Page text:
Initial Center Authorization: Design Institute for Health and Resilience
Valerie Greer, assistant professor, School of Architecture, College of Architecture & Planning, and Nicole Porter, professor and chair, Multi-Disciplinary Design, College of Architecture & Planning presented the proposal to authorize the Design Institute for Health and Resilience (DIHR), with the mission to incubate, accelerate and disseminate translational, applied and action research that informs and inspires transformational change in environmental design practices in order to further mental, physical and emotional health and resilience across the lifespan.
New Degree: Linguistics Bachelor of Science
Aaron Kaplan, Scott Jarvis and Karen Marsh presented on the following:
The Department of Linguistics seeks to offer a Bachelor of Science in Linguistics. The department currently offers a B.A. in linguistics and certificates in computational linguistics and teaching English to speakers of other languages. Because linguistics is the scientific study of language, science already pervades the department’s curriculum. Linguistics pairs well with other fields that offer a B.S., and many students from these departments express an interest in pursuing a double major with linguistics. The lack of a linguistics B.S. creates a significant barrier to this: students must fulfill the B.A. requirements on top of the B.S. requirements for their first major. Furthermore, linguistics majors are increasingly pursuing jobs in tech industries. The B.A.’s language requirement is less relevant for them. A B.S. will allow these students to take more courses that are directly relevant to their career aspirations, and it will better advertise their qualifications to employers.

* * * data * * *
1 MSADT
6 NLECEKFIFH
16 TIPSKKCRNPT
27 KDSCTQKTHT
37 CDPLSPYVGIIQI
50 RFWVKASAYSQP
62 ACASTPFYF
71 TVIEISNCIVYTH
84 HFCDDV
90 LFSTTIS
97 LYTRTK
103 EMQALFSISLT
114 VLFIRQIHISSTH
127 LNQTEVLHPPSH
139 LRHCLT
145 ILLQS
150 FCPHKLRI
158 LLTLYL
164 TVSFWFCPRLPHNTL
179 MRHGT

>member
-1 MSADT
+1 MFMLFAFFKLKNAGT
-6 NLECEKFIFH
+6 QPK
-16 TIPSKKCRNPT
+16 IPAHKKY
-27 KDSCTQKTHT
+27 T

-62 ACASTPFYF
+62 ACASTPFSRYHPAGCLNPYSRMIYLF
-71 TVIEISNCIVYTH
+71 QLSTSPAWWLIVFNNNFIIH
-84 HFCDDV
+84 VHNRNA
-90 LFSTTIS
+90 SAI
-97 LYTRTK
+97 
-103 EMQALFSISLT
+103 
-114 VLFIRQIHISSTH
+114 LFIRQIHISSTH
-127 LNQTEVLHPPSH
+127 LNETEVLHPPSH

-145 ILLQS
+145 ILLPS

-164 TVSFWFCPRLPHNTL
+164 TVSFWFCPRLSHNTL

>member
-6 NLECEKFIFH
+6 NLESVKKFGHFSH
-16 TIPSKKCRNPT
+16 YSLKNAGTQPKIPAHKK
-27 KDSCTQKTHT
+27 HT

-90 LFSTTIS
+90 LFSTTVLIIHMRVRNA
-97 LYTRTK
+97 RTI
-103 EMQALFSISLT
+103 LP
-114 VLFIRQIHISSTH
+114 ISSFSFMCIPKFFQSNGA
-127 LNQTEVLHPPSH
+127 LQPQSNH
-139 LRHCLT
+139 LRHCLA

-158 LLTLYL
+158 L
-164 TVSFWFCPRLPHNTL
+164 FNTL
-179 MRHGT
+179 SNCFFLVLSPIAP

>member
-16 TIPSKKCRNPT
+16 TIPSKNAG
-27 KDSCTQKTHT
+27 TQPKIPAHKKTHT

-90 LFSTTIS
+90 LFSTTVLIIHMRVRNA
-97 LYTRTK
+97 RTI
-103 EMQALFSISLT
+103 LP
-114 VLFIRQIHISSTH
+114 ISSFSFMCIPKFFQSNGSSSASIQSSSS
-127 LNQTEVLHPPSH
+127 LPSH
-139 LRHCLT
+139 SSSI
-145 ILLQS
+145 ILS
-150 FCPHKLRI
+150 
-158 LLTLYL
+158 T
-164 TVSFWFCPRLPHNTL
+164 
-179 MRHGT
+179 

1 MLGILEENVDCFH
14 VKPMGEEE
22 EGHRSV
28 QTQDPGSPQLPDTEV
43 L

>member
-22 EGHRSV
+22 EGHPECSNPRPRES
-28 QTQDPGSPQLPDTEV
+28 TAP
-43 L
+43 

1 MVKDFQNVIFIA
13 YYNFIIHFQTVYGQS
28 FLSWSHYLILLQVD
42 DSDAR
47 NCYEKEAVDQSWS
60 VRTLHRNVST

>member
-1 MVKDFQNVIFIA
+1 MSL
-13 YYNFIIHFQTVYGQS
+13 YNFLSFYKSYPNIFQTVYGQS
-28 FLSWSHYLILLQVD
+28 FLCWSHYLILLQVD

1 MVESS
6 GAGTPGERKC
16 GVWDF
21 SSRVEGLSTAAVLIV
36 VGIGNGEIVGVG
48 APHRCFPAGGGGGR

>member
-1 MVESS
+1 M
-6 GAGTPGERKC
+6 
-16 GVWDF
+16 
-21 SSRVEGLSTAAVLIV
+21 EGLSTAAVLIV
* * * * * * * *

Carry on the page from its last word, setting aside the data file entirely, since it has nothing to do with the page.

Information & Recommendation Calendar
Graduate Council 7-year Reviews
Katharine Ullman presented the following reviews:
Nutrition and Integrative Physiology
This department, which was formed in 2015 from the former Division of Nutrition, is on a very strong trajectory. They offer an undergraduate minor, a doctoral program, and master’s programs aimed at preparing students as dieticians and researchers. A recommendation to consolidate the number of locations where faculty and staff are located would help overcome challenges in community building and in uniformity of training environments. Building on the success of this department will also require investment to support faculty hires and system-wide support for clinical training sites.
Education, Culture & Society
Despite the significant turnover in faculty, the Department of Education, Culture & Society was noted for its cohesive, collegial environment. Faculty have received prestigious awards and play important roles at the university and in the community. Improvements to the graduate program have taken place and the department has recently developed an undergraduate degree that emphasizes community engagement. Recommendations include focusing on the assessment of program effectiveness and outcomes and creating a strategic plan that anticipates faculty retirements and other challenges the department faces.